My Honda-Torque News CR-V forum has received mostly positive reports as to the fix, yet a handful of CR-V owners remain a bit ruffled, claim their intent to rid themselves of CR-V, while holding Honda liable for lack of disclosure prior to sale.
Granted, not all 2015 CR-V owners will be happy regardless of Honda’s action. With radiator mounts upgraded, transmission main mounts replaced and lift gate harmonic vibration mitigated, two vibration generation components remain, the engine and the CVT transmission.
By “remapping” the engine, and specifically the CVT shift points, vibration generated from the engine is reduced. However, so is fuel efficiency. This may have more to do with how direct fuel injection, specifically low displacement 4-cylinder gasoline engines transmit a harmonic vibration frequency at certain RPM levels.
The downgrade in estimated fuel economy is marginal, estimated as less than 7/10 per gallon under most driving conditions. However, as reported to us by our readers, greater loss of fuel efficiency is possible.
One of the perks of being a Honda Brand-specific auto journalist is access to Honda management. 2015 was a record breaking year for me and American Honda Motor Company, and with it came the opportunity to meet many exceptional people connected to the Honda brand.
With the timely introduction of the Fit platformed built in Mexico HR-V crossover to North American markets, came the opportune invitation to attend Honda’s HR-V national press reveal in Miami Beach, Florida. There I would interview Mr. Jeff Conrad, executive vice president A.H.M.C, and Honda’s environmental officer Ms. Angie Nucci.
We would speak at length as to Honda’s ongoing commitment to preserving the environment, and near future plans for the development and delivery of affordable, attainable zero or near zero emissions electrified personal conveyance to the world’s largest auto market.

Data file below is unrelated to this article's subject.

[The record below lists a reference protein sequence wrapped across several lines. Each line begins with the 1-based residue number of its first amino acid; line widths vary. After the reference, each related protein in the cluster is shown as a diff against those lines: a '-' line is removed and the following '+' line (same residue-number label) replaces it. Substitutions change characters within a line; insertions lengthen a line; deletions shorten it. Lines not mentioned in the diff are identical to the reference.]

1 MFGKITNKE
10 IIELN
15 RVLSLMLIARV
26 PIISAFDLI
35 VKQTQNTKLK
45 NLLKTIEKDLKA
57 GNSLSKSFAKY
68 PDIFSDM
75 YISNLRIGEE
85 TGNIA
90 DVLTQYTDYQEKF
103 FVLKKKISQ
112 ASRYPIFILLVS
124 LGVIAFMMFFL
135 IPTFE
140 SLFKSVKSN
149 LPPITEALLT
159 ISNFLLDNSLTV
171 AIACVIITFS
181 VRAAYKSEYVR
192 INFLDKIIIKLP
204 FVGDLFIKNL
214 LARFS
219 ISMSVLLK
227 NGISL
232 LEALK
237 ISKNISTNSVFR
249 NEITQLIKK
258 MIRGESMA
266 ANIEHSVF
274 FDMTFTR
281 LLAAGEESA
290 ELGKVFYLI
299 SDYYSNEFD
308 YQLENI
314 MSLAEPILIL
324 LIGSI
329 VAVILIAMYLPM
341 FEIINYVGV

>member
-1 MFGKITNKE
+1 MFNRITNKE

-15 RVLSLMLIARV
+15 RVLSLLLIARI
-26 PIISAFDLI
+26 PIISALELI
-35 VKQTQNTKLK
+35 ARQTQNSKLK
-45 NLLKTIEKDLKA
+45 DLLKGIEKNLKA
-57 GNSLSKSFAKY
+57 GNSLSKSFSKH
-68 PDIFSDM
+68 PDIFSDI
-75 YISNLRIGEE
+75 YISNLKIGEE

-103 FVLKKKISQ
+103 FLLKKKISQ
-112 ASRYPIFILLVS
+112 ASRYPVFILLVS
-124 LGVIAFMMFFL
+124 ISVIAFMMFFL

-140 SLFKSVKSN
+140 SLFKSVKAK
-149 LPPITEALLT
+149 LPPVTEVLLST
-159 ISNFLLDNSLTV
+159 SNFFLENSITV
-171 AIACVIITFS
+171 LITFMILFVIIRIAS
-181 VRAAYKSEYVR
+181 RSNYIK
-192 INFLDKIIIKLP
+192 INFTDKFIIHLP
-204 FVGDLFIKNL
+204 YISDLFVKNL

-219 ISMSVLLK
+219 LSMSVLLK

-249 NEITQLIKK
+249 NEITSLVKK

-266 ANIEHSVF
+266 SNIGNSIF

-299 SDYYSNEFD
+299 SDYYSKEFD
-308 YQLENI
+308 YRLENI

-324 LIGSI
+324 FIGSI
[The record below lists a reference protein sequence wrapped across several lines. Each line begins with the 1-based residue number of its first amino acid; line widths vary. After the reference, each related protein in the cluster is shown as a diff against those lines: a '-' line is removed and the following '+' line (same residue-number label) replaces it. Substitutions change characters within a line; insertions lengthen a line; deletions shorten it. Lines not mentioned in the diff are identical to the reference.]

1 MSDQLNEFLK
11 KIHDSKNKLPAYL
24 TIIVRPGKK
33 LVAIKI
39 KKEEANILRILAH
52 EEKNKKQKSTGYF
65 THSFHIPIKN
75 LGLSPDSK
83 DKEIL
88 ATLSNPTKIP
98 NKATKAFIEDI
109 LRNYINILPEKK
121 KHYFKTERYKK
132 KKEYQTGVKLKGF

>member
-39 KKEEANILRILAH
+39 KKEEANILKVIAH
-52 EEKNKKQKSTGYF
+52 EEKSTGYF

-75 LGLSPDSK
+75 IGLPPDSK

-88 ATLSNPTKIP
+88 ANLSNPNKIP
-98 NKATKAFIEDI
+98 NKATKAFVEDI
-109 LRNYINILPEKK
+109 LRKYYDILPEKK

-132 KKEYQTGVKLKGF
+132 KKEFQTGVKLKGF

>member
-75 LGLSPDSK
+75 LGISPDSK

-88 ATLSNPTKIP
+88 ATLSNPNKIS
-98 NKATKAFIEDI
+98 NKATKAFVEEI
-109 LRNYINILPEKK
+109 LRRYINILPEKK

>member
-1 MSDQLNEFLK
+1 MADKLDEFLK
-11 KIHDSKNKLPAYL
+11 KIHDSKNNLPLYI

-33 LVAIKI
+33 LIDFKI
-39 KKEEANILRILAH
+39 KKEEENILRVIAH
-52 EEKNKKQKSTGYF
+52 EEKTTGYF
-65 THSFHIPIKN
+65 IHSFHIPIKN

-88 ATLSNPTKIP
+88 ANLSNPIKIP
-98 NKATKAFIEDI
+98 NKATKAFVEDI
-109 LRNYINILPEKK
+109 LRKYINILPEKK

The short story: Honda promises the relaunch of a much improved 1 engine, two electric motor 2017 Honda Accord Hybrid delivering 50+ MPG in combined driving.
Personally, I believe market acceptance of electrified vehicles, and a measurable increase in the retail price of gasoline must occur prior to the successful retail expansion of alternatively fueled and powered personal conveyance in the U.S..
None the less, Honda remains committed to the ideology of environment protection through the small foot print manufacturing of low impact vehicles.
To say that American Honda Motor Company is on a roll,’ may be a gross understatement at this point. Coming off of record sales for 2015, the #4 best selling automotive brand in North America continues on an unprecedented reinvention of what may arguably be the most dynamic lineup in the maker’s history.
Civic, CR-V and Accord sell 1,000,000 + units for 2015
That’s a big number for any maker. But to have the North America’s #1 selling SUV, compact and midsize car (retail) under one brand may be unprecedented in a world of 200+ brand name plates.
Selling within 7,000 units of #1 Toyota Corolla in 2015, the newly platformed, redesigned and more powerful 2016 Civic is on course for surpassing Toyota Corolla with superior styling, standard featured active and passive safety features, greater fuel economy, horsepower and torque.
This week in the news we find 2016 Civic named “North America Car of the Year,” and earning the IIHS ( Insurance Institute for Highway Safety) “Top Safety Pick +”rating for combined superior standard and optional safety features, (“ACE Body Structure,” “Honda Sensing” enabled accident avoidance, and top rated slight overlap frontal impact crash test ratings.
What makes 2016 Civic superior in the compact sedan class for many may be those features that one doesn’t see and hopefully never needs. For us, the bonus here is Civic’s cutting edge good looks, new found interior quiet, refinement and uptick performance.
Civic’s body and interior design effectively takes on Audi and BMW, doing so with a fully loaded MSRP of well under $25,000, something the competition can’t or won’t do. You may catch my latest 2016 Honda Civic first impressions drive review here.